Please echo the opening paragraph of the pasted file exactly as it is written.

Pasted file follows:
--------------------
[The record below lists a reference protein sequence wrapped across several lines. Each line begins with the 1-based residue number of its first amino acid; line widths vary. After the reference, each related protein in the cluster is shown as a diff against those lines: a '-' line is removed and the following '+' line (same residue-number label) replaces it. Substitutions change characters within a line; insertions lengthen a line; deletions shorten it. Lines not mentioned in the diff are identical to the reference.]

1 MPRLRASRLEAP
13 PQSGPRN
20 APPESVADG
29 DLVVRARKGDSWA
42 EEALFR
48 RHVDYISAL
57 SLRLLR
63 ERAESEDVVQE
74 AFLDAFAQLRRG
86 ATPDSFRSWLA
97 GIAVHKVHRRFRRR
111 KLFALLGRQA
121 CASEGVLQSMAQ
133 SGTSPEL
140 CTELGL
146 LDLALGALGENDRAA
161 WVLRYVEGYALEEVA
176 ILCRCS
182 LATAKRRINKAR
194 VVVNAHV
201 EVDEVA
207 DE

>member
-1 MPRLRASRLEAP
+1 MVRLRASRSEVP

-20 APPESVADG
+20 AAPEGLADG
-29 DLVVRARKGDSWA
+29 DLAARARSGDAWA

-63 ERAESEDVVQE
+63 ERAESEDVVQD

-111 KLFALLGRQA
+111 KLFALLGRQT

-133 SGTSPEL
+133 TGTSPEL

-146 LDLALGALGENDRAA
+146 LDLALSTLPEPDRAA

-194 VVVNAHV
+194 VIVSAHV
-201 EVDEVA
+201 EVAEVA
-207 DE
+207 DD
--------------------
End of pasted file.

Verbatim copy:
[The record below lists a reference protein sequence wrapped across several lines. Each line begins with the 1-based residue number of its first amino acid; line widths vary. After the reference, each related protein in the cluster is shown as a diff against those lines: a '-' line is removed and the following '+' line (same residue-number label) replaces it. Substitutions change characters within a line; insertions lengthen a line; deletions shorten it. Lines not mentioned in the diff are identical to the reference.]